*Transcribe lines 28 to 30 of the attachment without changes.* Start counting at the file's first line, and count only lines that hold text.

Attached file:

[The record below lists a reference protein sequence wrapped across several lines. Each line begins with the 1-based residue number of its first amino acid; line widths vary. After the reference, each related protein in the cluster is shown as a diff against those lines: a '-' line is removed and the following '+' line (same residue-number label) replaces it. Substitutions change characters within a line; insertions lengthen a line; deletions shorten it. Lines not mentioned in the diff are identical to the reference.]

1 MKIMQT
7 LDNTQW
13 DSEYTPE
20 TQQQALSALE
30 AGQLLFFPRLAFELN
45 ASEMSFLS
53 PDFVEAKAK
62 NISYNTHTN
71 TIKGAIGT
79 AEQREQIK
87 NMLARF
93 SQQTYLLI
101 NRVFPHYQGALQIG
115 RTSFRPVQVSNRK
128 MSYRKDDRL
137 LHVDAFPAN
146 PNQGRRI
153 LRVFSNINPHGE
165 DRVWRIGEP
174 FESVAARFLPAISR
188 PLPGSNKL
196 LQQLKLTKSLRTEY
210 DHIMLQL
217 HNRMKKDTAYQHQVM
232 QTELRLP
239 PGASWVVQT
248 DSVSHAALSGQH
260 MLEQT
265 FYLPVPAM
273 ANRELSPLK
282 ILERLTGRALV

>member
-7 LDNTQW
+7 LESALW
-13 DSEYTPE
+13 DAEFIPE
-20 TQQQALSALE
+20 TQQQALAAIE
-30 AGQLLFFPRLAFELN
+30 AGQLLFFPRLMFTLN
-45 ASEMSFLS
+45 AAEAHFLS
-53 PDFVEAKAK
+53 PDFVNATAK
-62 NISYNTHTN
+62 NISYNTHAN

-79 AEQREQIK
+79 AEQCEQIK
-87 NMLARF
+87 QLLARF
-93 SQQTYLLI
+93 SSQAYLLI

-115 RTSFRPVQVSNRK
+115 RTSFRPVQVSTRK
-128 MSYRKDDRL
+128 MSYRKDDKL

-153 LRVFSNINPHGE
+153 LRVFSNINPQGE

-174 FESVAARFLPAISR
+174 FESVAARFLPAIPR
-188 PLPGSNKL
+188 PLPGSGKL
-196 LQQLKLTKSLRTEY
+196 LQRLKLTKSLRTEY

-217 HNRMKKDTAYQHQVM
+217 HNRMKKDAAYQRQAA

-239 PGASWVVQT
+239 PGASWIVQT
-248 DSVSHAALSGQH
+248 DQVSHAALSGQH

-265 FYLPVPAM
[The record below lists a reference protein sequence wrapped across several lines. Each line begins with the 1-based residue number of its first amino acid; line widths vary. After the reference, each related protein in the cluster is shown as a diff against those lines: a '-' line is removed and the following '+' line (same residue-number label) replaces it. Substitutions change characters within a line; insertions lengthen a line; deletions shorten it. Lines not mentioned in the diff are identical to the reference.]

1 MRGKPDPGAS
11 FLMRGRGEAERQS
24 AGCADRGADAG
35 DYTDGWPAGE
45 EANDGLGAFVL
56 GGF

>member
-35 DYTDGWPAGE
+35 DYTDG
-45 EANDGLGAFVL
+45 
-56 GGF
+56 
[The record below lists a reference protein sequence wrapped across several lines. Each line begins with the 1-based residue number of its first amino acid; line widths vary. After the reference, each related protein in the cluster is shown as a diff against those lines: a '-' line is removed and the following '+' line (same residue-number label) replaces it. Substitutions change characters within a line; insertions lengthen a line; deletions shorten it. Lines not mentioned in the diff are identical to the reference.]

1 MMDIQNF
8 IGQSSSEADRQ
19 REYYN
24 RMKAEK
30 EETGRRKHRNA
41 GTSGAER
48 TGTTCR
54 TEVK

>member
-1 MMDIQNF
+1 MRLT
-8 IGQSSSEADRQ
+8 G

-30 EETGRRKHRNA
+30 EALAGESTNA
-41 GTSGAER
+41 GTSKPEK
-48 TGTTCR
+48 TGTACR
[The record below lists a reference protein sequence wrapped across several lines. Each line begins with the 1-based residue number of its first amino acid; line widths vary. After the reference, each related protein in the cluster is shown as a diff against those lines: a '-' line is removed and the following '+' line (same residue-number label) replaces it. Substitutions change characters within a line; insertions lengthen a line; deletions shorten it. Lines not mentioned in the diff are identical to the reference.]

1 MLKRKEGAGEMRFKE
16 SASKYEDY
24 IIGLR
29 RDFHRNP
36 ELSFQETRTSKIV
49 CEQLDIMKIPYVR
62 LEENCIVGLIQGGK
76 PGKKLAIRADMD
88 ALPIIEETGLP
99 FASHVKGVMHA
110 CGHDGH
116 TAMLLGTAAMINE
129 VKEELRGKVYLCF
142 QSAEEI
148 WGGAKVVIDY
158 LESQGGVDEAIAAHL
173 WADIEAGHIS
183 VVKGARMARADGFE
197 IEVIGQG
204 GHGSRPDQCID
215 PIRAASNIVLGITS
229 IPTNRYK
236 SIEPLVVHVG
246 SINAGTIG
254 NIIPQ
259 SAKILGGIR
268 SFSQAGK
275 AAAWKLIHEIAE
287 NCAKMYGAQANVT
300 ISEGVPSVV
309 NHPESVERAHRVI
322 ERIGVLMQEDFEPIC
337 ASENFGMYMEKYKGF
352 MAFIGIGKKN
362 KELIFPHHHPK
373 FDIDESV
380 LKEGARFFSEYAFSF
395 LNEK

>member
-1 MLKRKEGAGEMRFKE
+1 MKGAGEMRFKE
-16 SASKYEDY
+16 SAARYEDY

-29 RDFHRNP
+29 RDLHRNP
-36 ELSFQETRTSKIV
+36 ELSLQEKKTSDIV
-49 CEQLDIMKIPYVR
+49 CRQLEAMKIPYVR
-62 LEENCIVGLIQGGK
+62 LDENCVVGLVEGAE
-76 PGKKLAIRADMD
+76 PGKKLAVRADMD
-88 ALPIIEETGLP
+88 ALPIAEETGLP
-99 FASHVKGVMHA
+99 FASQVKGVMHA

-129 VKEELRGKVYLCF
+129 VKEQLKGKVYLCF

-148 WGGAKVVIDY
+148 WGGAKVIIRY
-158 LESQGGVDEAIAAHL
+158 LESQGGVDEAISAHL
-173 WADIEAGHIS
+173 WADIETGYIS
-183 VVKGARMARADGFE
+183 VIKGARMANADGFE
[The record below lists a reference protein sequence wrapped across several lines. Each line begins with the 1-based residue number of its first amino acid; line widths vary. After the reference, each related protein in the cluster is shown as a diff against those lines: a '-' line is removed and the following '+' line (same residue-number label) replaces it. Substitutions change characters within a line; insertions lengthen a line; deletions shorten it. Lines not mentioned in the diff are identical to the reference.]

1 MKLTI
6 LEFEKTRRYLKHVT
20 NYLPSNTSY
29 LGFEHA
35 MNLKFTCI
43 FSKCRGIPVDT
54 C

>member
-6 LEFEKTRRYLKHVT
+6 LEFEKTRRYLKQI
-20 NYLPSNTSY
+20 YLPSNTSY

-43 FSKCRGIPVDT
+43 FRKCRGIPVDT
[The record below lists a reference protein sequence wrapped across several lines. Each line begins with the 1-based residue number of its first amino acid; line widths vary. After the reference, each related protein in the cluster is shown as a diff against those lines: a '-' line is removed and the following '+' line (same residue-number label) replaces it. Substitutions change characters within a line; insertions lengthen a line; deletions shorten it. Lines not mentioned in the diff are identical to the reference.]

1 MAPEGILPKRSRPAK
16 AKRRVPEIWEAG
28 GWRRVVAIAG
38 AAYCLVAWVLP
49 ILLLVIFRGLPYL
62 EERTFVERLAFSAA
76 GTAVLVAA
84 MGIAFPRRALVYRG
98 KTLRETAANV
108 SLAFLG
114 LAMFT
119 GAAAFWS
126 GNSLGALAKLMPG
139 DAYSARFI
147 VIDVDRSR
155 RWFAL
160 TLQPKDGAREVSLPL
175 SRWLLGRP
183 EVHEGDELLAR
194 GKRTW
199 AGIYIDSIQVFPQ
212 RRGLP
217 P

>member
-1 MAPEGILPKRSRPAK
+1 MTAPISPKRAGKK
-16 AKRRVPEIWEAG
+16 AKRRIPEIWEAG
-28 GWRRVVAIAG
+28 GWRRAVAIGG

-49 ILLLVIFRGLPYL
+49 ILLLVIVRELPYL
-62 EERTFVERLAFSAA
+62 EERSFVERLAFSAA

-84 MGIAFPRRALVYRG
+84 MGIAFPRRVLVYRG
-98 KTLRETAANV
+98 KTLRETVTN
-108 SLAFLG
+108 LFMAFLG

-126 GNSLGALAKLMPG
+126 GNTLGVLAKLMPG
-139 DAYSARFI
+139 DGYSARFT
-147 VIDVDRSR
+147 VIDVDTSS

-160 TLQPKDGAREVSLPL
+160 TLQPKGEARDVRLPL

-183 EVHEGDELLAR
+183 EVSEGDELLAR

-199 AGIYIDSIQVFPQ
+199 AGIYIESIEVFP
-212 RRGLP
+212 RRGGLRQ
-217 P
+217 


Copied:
248 DSVSHAALSGQH
260 MLEQT
265 FYLPVPAM